Coolies and the Legacy of Indentureship
At the “East Indians in the Caribbean Conference” in Trinidad in 1979, Sam Selvon disarmingly titled his opening address “Three into One Can’t Go—East Indian, Trinidadian or West Indian.” He presented the contradictions apparent in competing discourses of identification as the descendants of Indian indentured labourers sought to define themselves in their national and regional contexts. Selvon’s underlying question of how (formerly) indentured labourers establish a sense of belonging in their new environment is applicable to other sites of indentureship like Guyana, Jamaica, Mauritius, Suriname, and Fiji. Another identifying label that should be added to Selvon’s triad is coolie, a pejorative that some Indians have sought to reclaim. It is a word that resonates not only wherever this labour system was implemented but also wherever these labourers’ descendants immigrated. Grappling with this fraught identity and the legacy of indentureship has led to diverse works like David Dabydeen’s Coolie Odyssey, Harold Sonny Ladoo’s No Pain Like This Body, Khal Torabully’s writings on coolitude, and Gaiutra Bahadur’s Coolie Woman. This panel welcomes papers that respond to such works with potential topics including but not limited to recouped cultural identifiers (like coolie), the economic determinations of indentureship, cultural memory and migration, and how indentureship organizes relationships to the environment.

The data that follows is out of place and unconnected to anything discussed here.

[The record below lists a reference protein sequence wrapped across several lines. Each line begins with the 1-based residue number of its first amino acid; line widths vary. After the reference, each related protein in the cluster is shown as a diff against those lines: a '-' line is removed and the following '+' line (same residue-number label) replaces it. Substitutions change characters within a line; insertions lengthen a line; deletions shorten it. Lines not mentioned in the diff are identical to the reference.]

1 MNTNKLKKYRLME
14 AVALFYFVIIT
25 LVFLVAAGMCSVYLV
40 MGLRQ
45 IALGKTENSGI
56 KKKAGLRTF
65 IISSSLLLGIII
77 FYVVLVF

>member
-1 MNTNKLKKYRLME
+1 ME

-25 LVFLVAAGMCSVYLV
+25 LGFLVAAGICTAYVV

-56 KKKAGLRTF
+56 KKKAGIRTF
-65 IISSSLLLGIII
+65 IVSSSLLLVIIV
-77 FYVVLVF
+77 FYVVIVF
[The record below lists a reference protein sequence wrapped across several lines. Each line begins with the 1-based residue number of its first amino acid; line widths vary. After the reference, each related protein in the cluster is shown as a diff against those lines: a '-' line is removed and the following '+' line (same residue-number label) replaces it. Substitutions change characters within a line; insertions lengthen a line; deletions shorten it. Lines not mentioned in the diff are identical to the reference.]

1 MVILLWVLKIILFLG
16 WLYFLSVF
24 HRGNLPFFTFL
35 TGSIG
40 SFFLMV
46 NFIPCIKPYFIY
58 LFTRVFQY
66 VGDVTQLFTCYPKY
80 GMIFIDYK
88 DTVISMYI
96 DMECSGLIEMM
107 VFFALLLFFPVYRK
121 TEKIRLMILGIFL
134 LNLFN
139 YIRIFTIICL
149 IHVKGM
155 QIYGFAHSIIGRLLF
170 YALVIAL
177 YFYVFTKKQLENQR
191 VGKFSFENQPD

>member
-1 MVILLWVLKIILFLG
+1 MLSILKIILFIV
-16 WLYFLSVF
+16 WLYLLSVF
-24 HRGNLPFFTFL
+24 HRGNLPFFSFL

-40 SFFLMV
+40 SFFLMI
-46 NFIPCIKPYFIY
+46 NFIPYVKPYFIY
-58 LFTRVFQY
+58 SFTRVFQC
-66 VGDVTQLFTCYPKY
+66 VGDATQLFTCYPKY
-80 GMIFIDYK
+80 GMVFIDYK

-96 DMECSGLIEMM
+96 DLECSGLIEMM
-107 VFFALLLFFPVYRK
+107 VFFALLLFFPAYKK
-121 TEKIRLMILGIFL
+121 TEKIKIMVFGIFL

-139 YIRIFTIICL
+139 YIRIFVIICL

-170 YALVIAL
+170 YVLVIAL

Please send the following: A file containing a 300 to 500-word paper proposal, without personal identifying marks; A file containing a 100-word abstract and a 50-word biographical statement; and the 2017 Proposal Info Sheet available on the ACCUTE website to Kris Singh at email@example.com by Nov 1st.